It’s getting to those dog days of August, which means some serious filler from the studios that won’t dazzle anyone at the box office. That was certainly the case this weekend, when three new wide releases, “Sinister 2,” “Hitman: Agent 47” and “American Ultra” all crashed and burned, none of them grossing more than $10 million in their opening weekend and none debuting higher than the #3 position. Instead the “surprise” hit of the summer, as many are calling it even though it was poised to do great months ago, “Straight Outta Compton” easily took the number one position for the second week in a row. In case you missed it, Universal‘s reporting was off and ‘Compton’ actually earned $60 million in its debut last weekend making for the highest grossing R-rated August opening ever. ‘Compton’ fell 55.5% in week two, but added 268 theaters and still took in a very strong $26.7 million.
‘Compton’ has already surpassed the $100 million mark and has done so well that TMZ has already been erroneously reporting that a sequel with Snoop and Tupac is in the works (Universal has already denied this). Dropping only -31.9%, “Mission: Impossible – Rogue Nation” is showing a terrific hold in its fourth week. In fact, since the August dregs are in such full effect, IMAX screens are empty so ‘Rogue Nation’ has gone back in to fill them. The movie has hit the $438 million mark and $157 million of that is from domestic grosses. At this trajectory, $200 million is doable and globally, it should be able to clear $600 million.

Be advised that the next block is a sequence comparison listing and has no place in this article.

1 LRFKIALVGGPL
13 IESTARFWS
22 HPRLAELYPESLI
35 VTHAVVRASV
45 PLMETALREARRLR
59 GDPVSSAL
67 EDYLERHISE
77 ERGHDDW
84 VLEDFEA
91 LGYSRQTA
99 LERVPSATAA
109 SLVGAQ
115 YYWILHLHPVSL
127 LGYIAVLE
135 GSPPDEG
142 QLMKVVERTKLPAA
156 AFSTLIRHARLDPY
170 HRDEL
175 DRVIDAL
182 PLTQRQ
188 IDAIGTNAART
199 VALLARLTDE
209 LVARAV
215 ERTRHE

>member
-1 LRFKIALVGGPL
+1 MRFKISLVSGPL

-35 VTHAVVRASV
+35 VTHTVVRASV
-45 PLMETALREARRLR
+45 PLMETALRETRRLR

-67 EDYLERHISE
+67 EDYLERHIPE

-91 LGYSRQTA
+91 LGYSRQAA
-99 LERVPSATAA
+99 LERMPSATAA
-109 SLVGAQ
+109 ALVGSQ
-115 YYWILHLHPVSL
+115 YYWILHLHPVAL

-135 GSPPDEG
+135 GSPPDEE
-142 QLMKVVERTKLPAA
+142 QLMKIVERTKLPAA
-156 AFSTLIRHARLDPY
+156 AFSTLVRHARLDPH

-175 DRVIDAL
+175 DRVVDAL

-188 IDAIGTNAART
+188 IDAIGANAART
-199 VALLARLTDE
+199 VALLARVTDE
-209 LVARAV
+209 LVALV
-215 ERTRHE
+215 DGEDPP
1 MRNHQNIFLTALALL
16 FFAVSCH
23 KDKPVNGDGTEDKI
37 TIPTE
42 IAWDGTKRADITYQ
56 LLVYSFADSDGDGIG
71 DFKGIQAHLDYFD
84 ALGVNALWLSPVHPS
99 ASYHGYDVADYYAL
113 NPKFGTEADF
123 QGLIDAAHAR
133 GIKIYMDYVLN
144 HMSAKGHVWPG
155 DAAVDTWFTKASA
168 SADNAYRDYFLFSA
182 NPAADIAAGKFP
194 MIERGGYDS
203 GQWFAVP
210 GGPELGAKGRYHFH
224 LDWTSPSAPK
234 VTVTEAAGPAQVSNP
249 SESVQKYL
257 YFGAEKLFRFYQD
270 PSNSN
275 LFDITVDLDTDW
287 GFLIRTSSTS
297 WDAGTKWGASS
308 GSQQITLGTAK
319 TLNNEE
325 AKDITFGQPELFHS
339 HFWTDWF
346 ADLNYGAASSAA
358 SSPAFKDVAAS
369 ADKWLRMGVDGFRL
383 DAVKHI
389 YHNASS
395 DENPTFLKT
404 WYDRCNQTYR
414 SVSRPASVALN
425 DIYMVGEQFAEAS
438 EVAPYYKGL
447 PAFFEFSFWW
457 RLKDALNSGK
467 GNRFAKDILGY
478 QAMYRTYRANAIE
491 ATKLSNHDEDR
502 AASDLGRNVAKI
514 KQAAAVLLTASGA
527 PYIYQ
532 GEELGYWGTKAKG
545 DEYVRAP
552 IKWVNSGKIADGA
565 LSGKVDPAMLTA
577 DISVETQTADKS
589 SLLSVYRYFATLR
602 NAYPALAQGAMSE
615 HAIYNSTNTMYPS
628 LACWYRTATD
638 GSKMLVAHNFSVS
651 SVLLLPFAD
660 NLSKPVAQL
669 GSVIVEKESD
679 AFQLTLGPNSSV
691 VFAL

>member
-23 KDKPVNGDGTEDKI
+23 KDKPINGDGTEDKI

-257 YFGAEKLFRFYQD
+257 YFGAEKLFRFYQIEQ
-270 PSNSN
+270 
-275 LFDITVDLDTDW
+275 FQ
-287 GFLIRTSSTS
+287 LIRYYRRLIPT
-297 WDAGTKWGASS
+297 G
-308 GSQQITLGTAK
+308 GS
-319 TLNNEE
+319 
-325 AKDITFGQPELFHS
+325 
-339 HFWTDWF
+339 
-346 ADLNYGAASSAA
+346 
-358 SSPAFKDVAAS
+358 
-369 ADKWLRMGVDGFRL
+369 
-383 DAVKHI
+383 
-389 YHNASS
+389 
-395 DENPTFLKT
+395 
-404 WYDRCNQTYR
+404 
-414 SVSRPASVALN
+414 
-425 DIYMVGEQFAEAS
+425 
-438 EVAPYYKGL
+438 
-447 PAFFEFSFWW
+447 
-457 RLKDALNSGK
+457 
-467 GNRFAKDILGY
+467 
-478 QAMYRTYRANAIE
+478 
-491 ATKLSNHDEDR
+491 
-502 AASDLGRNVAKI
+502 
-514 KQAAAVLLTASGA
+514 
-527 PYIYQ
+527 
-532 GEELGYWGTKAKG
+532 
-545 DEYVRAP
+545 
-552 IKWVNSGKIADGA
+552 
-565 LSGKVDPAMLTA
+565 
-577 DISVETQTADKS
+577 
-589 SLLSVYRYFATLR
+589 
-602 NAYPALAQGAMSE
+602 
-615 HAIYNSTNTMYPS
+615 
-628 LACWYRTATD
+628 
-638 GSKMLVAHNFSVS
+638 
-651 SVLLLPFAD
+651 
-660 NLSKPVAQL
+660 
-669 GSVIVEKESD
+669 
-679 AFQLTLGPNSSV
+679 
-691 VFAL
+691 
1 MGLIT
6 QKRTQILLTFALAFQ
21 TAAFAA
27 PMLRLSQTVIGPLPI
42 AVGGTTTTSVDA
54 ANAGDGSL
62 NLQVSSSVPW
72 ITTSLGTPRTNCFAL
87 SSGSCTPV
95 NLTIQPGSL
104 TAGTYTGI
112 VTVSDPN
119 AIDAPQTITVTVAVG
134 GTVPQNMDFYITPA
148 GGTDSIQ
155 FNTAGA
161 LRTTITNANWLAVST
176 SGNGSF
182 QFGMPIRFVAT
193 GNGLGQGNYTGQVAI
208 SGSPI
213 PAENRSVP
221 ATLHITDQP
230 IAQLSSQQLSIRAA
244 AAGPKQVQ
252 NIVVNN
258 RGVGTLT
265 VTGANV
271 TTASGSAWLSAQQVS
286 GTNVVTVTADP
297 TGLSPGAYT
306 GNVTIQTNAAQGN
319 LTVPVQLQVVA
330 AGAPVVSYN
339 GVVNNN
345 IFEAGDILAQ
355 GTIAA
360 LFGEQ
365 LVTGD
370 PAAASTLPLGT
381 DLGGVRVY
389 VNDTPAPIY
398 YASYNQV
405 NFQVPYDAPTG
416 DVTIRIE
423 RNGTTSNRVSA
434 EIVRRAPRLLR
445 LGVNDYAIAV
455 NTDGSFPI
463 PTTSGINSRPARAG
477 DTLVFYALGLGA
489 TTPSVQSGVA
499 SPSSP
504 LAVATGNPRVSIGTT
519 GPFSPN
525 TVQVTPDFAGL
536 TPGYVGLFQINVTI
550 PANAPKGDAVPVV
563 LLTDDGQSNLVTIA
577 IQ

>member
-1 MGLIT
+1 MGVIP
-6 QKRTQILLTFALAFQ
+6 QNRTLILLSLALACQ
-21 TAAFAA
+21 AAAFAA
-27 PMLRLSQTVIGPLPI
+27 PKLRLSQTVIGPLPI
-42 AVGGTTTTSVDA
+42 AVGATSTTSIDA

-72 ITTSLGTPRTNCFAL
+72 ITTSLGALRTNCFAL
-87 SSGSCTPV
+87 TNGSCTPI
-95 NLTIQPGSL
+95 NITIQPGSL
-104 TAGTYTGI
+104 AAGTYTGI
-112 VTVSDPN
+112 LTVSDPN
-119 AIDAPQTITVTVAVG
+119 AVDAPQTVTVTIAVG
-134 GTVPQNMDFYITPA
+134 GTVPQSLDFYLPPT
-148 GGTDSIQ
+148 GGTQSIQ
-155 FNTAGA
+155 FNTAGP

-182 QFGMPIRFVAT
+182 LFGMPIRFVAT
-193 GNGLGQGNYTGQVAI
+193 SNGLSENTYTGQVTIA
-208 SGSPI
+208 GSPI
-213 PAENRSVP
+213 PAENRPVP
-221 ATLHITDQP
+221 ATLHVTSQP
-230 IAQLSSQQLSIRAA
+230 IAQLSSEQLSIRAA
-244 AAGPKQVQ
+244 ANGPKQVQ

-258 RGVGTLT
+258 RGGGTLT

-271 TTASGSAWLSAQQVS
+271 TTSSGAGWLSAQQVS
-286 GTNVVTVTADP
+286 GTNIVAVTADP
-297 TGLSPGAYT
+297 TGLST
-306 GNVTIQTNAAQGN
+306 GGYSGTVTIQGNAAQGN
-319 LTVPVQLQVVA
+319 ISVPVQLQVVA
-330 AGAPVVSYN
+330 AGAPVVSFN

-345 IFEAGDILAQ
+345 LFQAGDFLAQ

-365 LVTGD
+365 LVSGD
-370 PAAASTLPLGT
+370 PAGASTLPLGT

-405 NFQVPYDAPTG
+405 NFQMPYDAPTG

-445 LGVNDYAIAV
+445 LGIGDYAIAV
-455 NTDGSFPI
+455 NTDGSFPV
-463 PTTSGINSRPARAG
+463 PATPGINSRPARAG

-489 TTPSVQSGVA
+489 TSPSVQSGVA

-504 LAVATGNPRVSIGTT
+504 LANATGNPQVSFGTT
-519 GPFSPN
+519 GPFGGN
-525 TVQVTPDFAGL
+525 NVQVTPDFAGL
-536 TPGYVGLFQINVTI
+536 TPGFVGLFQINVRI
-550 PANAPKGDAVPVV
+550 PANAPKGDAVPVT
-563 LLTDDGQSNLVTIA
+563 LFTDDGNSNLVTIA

On 2700 screens, Focus Features‘ horror sequel “Sinister 2” did unremarkable business in its opening weekend with $10.6 million. That’s a pretty huge 40% drop from the original “Sinister” which opened in the fall of 2012 (to be fair, a much better release date). But it appears the appetite for Buhguul was sated long ago. On 3200 screens, 20th Century Fox’s shoot-em-up auctioneer “Hitman: Agent 47” performed even worse. Nobody really cared for the 2007 version starring Timothy Olyphant, and audiences were even more indifferent to the ’47’ edition: it fell 37% from the original’s opening weekend with $8.2 million. Both movies were poorly reviewed, and perhaps it underlines all too clearly how no one really asked for sequels or reboots of either franchise.
Things were even worse for Liongate‘s “American Ultra.” It didn’t receive positive reviews, but they were better than the mostly scathing “Sinister 2” and “Hitman: Agent 47” notices. The reviews didn’t seem to matter anyway, on 2,700 screens the film bombed and failed to gross more than $5.5 million in its debut. That’s certainly one of the worst wide release openings of 2015. Meanwhile, there’s an upside and downside to Warner Bros. “The Man From U.N.C.L.E.” in week two. It showed a good hold dropping only 44.7%, but the movie hasn’t grossed more than $26 million in two weeks. Worldwide its only grossed $52 million and while it’s budget was never released, lets assume it has to be in the $80-100 million conservatively (plus another $50M in P&A), it’s probably safe to say this one is not getting a sequel or earning its money back.